Shedding light on the church

In honor of its 100th anniversary, Our Lady Star of the Sea Catholic Church in Bremerton will open its doors to give visitors and worshippers alike a tour.

Tours are scheduled for 9:30 a.m. and 12:15 p.m. on Sunday, Feb. 3 and every second Sunday afterward.

“This is the first time we’ve done something like this,” Pastoral Assistant Jim Beamis said. “We had our first tours two weeks ago and averaged about eight people in each of the groups.”

Each visitor is given a booklet describing the church history, including its founding in late 1901 and eventual move to its current site at the corner of Fifth and Veneta streets in downtown Bremerton. The booklet also describes the importance of the stained glass windows ringing the walls.

Stained glass windows depicting the life of Jesus and various saints have been adorning churches for centuries. Jesus adorns the north, or Mary, wall, while saints and church decrees adorn the south, or Joseph, wall.

In the mid-’60s, Pope Paul VI issued the Roman Missal which addressed the use of images for veneration.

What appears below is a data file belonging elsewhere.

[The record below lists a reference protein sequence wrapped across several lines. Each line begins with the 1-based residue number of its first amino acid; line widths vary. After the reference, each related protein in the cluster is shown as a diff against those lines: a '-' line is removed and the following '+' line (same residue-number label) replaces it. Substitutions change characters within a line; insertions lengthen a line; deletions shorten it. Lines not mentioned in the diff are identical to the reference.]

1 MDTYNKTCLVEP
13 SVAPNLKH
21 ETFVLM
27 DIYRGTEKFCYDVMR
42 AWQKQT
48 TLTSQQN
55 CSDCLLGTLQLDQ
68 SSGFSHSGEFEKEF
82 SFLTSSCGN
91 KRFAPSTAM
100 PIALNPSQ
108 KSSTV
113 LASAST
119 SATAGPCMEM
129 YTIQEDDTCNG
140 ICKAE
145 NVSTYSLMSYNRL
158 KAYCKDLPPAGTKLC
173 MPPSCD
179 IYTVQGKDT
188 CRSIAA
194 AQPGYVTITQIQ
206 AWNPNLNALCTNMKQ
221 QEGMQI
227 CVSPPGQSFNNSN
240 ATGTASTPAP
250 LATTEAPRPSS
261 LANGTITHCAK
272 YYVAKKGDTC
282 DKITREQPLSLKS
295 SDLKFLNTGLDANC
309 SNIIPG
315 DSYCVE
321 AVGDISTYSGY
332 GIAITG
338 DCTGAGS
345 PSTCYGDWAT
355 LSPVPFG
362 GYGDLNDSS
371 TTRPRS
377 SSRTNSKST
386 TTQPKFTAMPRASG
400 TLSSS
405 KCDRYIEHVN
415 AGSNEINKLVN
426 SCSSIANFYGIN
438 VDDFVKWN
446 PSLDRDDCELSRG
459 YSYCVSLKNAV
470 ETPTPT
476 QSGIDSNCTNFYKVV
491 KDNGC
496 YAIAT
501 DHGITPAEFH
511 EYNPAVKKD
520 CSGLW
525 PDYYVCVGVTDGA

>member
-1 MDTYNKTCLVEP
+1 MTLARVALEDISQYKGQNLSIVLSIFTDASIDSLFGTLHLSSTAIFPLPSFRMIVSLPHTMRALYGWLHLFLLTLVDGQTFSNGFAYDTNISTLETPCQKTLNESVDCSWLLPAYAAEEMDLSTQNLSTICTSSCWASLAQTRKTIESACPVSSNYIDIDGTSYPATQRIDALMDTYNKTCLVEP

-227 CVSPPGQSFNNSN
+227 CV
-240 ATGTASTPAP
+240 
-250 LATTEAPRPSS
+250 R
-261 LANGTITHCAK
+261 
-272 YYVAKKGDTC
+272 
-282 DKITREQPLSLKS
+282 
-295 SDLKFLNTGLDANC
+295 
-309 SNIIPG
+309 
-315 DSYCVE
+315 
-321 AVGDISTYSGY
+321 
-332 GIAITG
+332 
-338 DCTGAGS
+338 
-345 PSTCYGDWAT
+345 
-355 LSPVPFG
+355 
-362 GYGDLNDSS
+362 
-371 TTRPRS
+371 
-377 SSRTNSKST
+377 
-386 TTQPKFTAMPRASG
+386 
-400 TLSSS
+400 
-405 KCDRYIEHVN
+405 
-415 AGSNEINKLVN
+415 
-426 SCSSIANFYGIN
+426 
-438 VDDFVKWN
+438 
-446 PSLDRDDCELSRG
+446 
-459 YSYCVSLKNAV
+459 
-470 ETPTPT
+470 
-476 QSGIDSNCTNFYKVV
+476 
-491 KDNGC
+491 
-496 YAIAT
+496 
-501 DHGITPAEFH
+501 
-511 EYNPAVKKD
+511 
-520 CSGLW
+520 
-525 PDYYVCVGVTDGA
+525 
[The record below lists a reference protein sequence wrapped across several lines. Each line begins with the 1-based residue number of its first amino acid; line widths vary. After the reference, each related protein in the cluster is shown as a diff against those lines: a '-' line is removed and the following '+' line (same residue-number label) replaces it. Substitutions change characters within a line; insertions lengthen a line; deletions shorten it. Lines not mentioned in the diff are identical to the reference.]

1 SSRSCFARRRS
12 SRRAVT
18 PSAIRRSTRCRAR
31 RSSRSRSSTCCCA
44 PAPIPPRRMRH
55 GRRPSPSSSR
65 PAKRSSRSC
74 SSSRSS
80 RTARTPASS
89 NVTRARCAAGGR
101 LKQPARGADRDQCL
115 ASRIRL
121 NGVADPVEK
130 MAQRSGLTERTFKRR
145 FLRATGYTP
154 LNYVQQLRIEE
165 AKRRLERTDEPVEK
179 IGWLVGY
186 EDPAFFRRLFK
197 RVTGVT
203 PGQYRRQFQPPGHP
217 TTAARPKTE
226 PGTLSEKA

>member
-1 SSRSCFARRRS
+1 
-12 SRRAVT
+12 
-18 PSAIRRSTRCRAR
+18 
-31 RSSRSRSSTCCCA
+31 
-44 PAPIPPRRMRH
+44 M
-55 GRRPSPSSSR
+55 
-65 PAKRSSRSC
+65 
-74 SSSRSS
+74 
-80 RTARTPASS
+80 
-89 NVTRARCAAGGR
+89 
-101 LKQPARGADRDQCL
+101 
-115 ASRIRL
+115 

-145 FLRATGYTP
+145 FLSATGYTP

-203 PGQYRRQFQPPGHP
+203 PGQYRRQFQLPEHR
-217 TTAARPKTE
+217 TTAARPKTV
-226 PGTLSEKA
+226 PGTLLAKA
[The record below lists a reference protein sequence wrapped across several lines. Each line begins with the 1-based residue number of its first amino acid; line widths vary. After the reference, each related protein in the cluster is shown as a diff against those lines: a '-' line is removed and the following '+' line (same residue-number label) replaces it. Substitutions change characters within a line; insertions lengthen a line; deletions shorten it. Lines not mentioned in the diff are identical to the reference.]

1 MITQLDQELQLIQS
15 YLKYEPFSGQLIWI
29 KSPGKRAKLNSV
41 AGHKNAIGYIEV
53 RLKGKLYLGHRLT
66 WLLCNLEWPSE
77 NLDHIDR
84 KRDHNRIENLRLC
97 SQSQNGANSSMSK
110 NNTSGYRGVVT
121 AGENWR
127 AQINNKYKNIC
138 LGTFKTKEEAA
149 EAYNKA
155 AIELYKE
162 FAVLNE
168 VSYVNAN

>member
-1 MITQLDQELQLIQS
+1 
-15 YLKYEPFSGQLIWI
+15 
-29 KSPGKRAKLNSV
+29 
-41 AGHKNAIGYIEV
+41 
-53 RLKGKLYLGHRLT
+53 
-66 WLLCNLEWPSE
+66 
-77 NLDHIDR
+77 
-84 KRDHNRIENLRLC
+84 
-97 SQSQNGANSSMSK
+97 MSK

He decreed that, “in keeping with the Church’s very ancient tradition, it is lawful to set up in places of worship images of Christ, Mary and the saints for veneration by the faithful. But there is need both to limit their number and to situate them in such a way that they do not distract the people’s attention from the celebration.”

Although the current church was built in 1953, it follows Pope Paul VI’s message to the letter.

The saints were chosen by the Rev. Joseph Camerman, who oversaw the church’s construction.

“They tend to reflect the mission and foundation of this parish,” Beamis said.

The saints honored with windows are Joseph, John the Baptist, Pope Pius X, Patrick, John Vianney, Vincent DePaul, Frances Cabrini and Mary Goretti. The wall concludes with images of the assumption of Mary and her coronation as queen of Heaven and earth. All of the windows were created in Italy by New York-based Bernardini Studios.

Beamis said Joseph is given additional prominence because “he was the name saint for Monsignor Camerman.”

A close look at the windows reveals that each frame is heavily adorned with symbols. This centuries-old practice is meant to confer messages to those who might be illiterate.

A rose window on the east end of the church depicts a lamb carrying a banner of victory, meant to represent the triumph of Christ over death.

Another rose window on the west end shows the barque of Peter on rough seas, which Beamis said represents the church facing the reality of life.

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